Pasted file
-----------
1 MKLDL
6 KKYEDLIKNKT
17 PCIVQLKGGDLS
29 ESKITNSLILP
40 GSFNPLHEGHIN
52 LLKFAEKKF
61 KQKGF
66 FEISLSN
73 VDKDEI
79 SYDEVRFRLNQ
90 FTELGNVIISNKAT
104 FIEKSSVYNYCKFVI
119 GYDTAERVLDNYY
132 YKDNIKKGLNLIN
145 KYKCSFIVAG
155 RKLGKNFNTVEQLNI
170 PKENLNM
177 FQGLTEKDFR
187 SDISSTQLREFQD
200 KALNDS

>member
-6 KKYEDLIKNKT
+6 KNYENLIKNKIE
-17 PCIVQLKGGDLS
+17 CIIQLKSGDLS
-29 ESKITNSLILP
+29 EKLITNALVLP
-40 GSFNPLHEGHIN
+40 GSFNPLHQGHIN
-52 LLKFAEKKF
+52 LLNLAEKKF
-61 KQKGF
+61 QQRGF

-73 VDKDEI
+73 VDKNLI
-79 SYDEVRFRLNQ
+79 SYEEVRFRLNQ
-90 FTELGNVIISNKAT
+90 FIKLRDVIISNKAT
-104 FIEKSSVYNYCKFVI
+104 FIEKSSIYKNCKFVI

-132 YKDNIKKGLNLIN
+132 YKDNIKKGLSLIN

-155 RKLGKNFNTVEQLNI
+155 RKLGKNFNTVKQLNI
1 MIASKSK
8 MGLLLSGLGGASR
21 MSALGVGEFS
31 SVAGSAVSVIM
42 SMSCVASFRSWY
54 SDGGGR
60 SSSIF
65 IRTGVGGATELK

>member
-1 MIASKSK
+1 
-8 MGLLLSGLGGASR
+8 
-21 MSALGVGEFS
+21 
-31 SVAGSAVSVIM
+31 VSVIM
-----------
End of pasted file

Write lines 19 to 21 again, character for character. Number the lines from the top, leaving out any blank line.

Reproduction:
187 SDISSTQLREFQD
200 KALNDS

>member